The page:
Chief learning officers are often asked to demonstrate the value of training. But most aren’t satisfied with the tools, resources or data available to them. Therefore, they can’t properly establish training impact.
Organizations increasingly leverage analytics as a decision-making tool, but only 40 percent report their measurement programs are “fully aligned” with their learning strategy. This reflects an ongoing trend: The state of measurement in learning and development is falling behind other areas of the business. CLOs are more dissatisfied with their organizational approach to measurement this year than last, continuing a trend of the past three years.
Every other month, IDC surveys Chief Learning Officer magazine’s Business Intelligence Board to gauge the issues, opportunities and attitudes that make up the role of a senior learning executive. For this article, more than 330 CLOs shared their thoughts on learning measurement.
Overall, measurement collection and reporting can be rather basic. Some 3 out of 4 enterprises use general training output data — courses, students and hours of training — to help justify training impact. Measurements for stakeholder and learner satisfaction with training programs are completed about 3 out of 5 times. Only about half report that training output is aligned with specific learning initiatives.
Even more advanced measurement applications such as employee engagement, employee performance or business impact, are still constrained by time, resources and the lack of a solid measurement structure and is measured by a third or fewer enterprises.
It’s All About the Data
Learning professionals generally agree on the value of measurement. When done properly, it can demonstrate training impact to the company’s top and bottom lines. Effective measurement of training impact also ensures organizational initiatives will more frequently include appropriate learning components. This helps the learning organization increase its relevance.
Key metrics include employee performance, speed-to-proficiency, customer satisfaction and improved sales numbers. The challenge remains in gaining access to data, and finding the time and resources to conduct measurement.
In the 2008, most enterprises reported a high level of dissatisfaction with the state of training measurement. By 2010, that feeling had moderated substantially as analytics became mainstream in other areas of the business. But once CLOs could compare their capabilities with capabilities in other business areas, their dissatisfaction increased. In 2013, 2014 and again in 2015, there has been more dissatisfaction — partially resulting from higher expectations combined with continuing challenges around resources and leader support (Figure 1).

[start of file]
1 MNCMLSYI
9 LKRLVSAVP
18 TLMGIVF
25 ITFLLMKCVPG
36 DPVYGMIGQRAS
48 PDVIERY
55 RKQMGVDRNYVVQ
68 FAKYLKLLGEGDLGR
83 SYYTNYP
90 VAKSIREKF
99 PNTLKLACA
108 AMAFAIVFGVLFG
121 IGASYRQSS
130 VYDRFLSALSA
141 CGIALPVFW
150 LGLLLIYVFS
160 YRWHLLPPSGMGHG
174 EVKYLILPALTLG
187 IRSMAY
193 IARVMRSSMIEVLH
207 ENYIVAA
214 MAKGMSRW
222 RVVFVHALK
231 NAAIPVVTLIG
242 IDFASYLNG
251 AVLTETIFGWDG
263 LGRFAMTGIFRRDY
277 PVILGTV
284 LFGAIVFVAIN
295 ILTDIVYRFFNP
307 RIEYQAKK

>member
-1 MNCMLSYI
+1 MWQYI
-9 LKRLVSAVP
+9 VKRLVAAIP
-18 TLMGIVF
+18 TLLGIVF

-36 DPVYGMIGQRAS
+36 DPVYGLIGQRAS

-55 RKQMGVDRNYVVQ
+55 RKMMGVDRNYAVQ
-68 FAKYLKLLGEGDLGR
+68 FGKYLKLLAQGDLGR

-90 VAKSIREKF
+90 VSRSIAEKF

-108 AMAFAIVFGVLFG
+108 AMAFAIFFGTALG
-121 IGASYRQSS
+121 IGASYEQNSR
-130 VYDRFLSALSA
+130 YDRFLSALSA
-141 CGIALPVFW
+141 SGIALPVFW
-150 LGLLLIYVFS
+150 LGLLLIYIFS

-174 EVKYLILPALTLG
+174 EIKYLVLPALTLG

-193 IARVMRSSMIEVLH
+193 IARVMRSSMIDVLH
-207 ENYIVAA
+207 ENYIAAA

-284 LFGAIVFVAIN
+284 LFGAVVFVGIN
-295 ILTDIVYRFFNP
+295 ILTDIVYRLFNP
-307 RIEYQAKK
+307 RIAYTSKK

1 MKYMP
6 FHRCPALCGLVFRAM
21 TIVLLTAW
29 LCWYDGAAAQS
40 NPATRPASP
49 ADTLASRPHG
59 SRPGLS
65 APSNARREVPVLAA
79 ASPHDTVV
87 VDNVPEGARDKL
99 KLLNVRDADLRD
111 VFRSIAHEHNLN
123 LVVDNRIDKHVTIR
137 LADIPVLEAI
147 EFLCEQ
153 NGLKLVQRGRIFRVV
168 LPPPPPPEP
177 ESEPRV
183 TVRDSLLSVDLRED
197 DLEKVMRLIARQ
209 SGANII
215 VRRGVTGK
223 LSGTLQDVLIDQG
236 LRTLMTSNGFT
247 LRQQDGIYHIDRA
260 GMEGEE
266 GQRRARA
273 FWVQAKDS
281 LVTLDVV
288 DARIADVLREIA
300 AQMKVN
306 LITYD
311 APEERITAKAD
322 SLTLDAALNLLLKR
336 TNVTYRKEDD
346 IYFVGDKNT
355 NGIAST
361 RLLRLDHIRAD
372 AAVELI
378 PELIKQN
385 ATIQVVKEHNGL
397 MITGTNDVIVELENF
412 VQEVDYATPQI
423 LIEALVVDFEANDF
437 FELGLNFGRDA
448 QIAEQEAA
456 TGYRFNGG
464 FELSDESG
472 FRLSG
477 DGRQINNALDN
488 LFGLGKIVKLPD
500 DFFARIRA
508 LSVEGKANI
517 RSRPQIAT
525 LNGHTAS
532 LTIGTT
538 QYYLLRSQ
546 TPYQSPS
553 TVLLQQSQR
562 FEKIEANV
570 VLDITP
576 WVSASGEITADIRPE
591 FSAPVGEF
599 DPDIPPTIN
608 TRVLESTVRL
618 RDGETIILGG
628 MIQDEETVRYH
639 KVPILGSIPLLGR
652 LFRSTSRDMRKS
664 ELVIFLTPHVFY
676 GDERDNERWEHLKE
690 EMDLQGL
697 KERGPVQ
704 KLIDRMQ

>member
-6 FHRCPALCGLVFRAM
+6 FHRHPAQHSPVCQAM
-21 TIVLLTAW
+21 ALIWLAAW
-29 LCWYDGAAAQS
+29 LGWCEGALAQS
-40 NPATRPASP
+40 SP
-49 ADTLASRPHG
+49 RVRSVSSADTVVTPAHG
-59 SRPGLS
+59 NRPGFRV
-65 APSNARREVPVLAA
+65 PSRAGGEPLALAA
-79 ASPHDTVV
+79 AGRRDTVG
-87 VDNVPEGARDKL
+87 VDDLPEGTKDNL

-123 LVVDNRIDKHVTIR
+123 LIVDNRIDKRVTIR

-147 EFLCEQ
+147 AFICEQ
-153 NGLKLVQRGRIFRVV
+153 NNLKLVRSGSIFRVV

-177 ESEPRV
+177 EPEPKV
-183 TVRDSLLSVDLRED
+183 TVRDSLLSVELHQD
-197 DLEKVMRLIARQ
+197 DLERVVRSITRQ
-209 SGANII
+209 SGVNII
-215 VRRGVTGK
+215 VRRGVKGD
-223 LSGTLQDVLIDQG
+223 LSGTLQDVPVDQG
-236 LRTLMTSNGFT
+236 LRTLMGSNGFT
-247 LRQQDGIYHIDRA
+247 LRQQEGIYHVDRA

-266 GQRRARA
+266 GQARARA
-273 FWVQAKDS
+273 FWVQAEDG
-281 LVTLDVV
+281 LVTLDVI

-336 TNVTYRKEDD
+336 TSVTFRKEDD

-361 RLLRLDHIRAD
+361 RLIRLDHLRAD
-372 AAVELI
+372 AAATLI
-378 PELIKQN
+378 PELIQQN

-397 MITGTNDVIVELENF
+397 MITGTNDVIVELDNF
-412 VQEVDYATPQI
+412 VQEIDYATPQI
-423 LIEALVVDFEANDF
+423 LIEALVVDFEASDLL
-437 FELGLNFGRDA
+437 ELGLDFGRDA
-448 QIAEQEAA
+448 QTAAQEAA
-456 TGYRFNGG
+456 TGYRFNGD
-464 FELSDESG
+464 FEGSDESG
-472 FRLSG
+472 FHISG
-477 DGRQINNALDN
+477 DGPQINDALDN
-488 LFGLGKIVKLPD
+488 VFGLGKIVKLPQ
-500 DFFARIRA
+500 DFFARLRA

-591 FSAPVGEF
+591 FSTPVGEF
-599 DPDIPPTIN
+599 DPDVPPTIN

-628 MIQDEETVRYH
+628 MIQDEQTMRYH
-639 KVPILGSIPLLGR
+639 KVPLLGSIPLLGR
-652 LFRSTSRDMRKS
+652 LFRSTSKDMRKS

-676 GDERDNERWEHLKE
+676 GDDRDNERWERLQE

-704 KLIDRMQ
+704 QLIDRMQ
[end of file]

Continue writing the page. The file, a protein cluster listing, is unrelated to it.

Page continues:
Some CLOs report:
- “We don’t have the right technology.”
- “There is no accountability model and clear expectations from the top down.”
- “We don’t have a wide enough breadth and depth of measurement areas, nor a consistent way of gathering data for the variety of training methods we use.”
The distance between the learning organization’s role within the enterprise and its measurement capability is still wide. When the measurement programs are weak, most CLOs report their influence and role in helping achieve organizational priorities is also weak. However, when organizations are very satisfied with their measurement approach, they tend to believe learning and development plays an important role in achieving organizational priorities.
Compared with prior years, the common forces working against measurement program satisfaction remain a combination of capability and support. CLOs believe their ability to effectively deploy effective measurement process is limited by: lack of resources, lack of management support and an inability to bring data together from different functions.
Resources and leadership support are essential to develop an effective measurement program. But one respondent said, “There is no accountability model and clear expectations from the top down.” Another agreed, but suggested: “Learning is not important until we have an issue (regulatory, corporate audit).”
Leadership plays a critical role in how valued learning measurement is to the organization. One CLO said, “We are relatively new at digging into measurement and successes when it comes to training. Our executive leadership has only wanted to see how many people have attended what classes.” Others report moving a program requires more effort — “We need to work harder on specifically communicating business results and ROI.”